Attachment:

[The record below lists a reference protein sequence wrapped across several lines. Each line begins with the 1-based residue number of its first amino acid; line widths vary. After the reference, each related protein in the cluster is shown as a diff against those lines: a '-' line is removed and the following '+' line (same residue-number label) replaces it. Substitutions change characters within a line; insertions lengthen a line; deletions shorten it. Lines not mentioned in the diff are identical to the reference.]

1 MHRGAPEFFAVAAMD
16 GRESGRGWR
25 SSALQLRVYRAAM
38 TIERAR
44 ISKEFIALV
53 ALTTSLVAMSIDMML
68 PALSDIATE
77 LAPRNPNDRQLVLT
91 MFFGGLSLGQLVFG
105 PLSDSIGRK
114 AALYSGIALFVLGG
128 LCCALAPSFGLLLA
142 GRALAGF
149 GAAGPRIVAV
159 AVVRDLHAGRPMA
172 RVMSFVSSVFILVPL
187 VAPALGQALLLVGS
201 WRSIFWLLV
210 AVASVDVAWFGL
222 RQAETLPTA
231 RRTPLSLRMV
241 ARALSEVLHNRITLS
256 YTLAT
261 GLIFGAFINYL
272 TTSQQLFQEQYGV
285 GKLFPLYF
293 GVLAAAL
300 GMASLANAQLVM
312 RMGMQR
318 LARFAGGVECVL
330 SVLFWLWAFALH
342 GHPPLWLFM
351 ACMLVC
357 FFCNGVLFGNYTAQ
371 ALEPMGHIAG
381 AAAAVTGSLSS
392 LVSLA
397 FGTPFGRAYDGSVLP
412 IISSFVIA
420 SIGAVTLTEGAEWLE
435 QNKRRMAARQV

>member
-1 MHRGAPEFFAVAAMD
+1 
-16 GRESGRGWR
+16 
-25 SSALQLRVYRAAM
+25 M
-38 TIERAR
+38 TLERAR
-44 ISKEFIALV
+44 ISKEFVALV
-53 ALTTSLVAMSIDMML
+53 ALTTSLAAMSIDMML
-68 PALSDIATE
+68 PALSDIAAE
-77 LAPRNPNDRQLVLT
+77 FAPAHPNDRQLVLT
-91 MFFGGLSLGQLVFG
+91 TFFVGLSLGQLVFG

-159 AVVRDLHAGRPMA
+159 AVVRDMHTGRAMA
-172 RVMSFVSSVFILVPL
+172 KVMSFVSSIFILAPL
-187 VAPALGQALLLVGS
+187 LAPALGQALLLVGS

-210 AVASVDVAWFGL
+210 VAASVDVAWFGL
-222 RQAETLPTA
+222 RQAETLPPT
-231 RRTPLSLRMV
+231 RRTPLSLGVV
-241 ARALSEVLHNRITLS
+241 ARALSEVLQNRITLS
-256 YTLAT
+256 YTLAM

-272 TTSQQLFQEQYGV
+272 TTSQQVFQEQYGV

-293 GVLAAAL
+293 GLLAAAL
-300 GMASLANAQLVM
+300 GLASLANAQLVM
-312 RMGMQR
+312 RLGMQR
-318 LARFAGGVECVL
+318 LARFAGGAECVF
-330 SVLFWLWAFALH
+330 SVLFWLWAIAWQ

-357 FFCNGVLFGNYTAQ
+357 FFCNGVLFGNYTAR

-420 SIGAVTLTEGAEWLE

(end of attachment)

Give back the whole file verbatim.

[The record below lists a reference protein sequence wrapped across several lines. Each line begins with the 1-based residue number of its first amino acid; line widths vary. After the reference, each related protein in the cluster is shown as a diff against those lines: a '-' line is removed and the following '+' line (same residue-number label) replaces it. Substitutions change characters within a line; insertions lengthen a line; deletions shorten it. Lines not mentioned in the diff are identical to the reference.]

1 MHRGAPEFFAVAAMD
16 GRESGRGWR
25 SSALQLRVYRAAM
38 TIERAR
44 ISKEFIALV
53 ALTTSLVAMSIDMML
68 PALSDIATE
77 LAPRNPNDRQLVLT
91 MFFGGLSLGQLVFG
105 PLSDSIGRK
114 AALYSGIALFVLGG
128 LCCALAPSFGLLLA
142 GRALAGF
149 GAAGPRIVAV
159 AVVRDLHAGRPMA
172 RVMSFVSSVFILVPL
187 VAPALGQALLLVGS
201 WRSIFWLLV
210 AVASVDVAWFGL
222 RQAETLPTA
231 RRTPLSLRMV
241 ARALSEVLHNRITLS
256 YTLAT
261 GLIFGAFINYL
272 TTSQQLFQEQYGV
285 GKLFPLYF
293 GVLAAAL
300 GMASLANAQLVM
312 RMGMQR
318 LARFAGGVECVL
330 SVLFWLWAFALH
342 GHPPLWLFM
351 ACMLVC
357 FFCNGVLFGNYTAQ
371 ALEPMGHIAG
381 AAAAVTGSLSS
392 LVSLA
397 FGTPFGRAYDGSVLP
412 IISSFVIA
420 SIGAVTLTEGAEWLE
435 QNKRRMAARQV

>member
-1 MHRGAPEFFAVAAMD
+1 
-16 GRESGRGWR
+16 
-25 SSALQLRVYRAAM
+25 M
-38 TIERAR
+38 TLERAR
-44 ISKEFIALV
+44 ISKEFVALV
-53 ALTTSLVAMSIDMML
+53 ALTTSLAAMSIDMML
-68 PALSDIATE
+68 PALSDIAAE
-77 LAPRNPNDRQLVLT
+77 FAPAHPNDRQLVLT
-91 MFFGGLSLGQLVFG
+91 TFFVGLSLGQLVFG

-159 AVVRDLHAGRPMA
+159 AVVRDMHTGRAMA
-172 RVMSFVSSVFILVPL
+172 KVMSFVSSIFILAPL
-187 VAPALGQALLLVGS
+187 LAPALGQALLLVGS

-210 AVASVDVAWFGL
+210 VAASVDVAWFGL
-222 RQAETLPTA
+222 RQAETLPPT
-231 RRTPLSLRMV
+231 RRTPLSLGVV
-241 ARALSEVLHNRITLS
+241 ARALSEVLQNRITLS
-256 YTLAT
+256 YTLAM

-272 TTSQQLFQEQYGV
+272 TTSQQVFQEQYGV

-293 GVLAAAL
+293 GLLAAAL
-300 GMASLANAQLVM
+300 GLASLANAQLVM
-312 RMGMQR
+312 RLGMQR
-318 LARFAGGVECVL
+318 LARFAGGAECVF
-330 SVLFWLWAFALH
+330 SVLFWLWAIAWQ

-357 FFCNGVLFGNYTAQ
+357 FFCNGVLFGNYTAR

-420 SIGAVTLTEGAEWLE